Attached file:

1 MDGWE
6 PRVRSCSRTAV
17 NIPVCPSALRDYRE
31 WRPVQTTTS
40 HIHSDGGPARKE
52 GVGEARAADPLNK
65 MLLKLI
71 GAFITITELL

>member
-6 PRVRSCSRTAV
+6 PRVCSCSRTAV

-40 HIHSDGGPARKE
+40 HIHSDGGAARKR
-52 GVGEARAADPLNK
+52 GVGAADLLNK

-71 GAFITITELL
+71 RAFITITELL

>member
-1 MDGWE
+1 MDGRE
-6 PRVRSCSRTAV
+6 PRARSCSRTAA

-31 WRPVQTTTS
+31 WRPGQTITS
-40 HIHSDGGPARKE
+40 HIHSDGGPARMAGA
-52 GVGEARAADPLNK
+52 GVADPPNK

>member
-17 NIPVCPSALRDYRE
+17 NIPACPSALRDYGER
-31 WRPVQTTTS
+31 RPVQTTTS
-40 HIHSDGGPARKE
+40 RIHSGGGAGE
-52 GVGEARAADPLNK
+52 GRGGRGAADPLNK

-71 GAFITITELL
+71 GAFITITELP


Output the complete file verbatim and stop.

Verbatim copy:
1 MDGWE
6 PRVRSCSRTAV
17 NIPVCPSALRDYRE
31 WRPVQTTTS
40 HIHSDGGPARKE
52 GVGEARAADPLNK
65 MLLKLI
71 GAFITITELL

>member
-6 PRVRSCSRTAV
+6 PRVCSCSRTAV

-40 HIHSDGGPARKE
+40 HIHSDGGAARKR
-52 GVGEARAADPLNK
+52 GVGAADLLNK

-71 GAFITITELL
+71 RAFITITELL

>member
-1 MDGWE
+1 MDGRE
-6 PRVRSCSRTAV
+6 PRARSCSRTAA

-31 WRPVQTTTS
+31 WRPGQTITS
-40 HIHSDGGPARKE
+40 HIHSDGGPARMAGA
-52 GVGEARAADPLNK
+52 GVADPPNK

>member
-17 NIPVCPSALRDYRE
+17 NIPACPSALRDYGER
-31 WRPVQTTTS
+31 RPVQTTTS
-40 HIHSDGGPARKE
+40 RIHSGGGAGE
-52 GVGEARAADPLNK
+52 GRGGRGAADPLNK

-71 GAFITITELL
+71 GAFITITELP